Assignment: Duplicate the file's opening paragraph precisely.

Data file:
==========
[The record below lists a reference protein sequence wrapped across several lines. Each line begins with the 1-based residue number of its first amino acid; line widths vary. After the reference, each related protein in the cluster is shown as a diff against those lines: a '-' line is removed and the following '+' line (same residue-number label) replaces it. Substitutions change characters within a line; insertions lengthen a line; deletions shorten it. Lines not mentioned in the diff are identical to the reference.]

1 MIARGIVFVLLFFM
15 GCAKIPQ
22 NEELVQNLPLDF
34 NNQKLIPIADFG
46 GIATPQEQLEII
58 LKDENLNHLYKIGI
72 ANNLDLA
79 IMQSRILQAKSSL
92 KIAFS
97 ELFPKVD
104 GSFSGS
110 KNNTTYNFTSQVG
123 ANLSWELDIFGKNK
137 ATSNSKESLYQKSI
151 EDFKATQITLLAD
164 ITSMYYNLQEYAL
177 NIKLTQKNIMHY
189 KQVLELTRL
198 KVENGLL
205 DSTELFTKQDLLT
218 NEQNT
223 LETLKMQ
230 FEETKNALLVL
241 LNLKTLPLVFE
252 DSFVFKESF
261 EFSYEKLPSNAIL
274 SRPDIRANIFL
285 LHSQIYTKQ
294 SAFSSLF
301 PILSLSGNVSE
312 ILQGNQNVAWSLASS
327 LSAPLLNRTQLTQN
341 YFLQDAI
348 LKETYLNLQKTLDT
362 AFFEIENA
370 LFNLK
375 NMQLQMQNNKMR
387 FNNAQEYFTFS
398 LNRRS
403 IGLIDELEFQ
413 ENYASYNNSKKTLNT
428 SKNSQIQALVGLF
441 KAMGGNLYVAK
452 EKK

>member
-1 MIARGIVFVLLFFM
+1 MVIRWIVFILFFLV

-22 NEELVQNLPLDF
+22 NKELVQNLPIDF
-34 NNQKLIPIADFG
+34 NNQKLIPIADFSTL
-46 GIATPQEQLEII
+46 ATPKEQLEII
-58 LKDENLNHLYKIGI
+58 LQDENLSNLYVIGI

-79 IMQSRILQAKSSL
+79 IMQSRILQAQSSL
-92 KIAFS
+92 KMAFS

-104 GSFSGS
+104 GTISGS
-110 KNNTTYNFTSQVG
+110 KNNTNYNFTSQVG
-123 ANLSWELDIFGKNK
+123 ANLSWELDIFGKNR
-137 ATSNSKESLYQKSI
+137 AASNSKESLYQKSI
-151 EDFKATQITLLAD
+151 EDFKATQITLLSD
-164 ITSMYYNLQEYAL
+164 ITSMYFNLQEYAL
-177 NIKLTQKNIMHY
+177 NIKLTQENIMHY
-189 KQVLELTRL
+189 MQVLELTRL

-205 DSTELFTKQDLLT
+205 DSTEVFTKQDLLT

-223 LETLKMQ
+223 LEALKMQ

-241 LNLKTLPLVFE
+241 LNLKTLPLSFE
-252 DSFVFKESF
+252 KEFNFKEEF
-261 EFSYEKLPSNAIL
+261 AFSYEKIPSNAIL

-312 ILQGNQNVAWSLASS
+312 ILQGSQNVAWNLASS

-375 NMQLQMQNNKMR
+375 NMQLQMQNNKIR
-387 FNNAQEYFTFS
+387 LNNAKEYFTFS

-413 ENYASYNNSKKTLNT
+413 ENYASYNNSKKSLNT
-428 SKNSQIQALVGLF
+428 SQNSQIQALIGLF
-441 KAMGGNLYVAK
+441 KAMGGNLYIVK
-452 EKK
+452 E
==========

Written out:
[The record below lists a reference protein sequence wrapped across several lines. Each line begins with the 1-based residue number of its first amino acid; line widths vary. After the reference, each related protein in the cluster is shown as a diff against those lines: a '-' line is removed and the following '+' line (same residue-number label) replaces it. Substitutions change characters within a line; insertions lengthen a line; deletions shorten it. Lines not mentioned in the diff are identical to the reference.]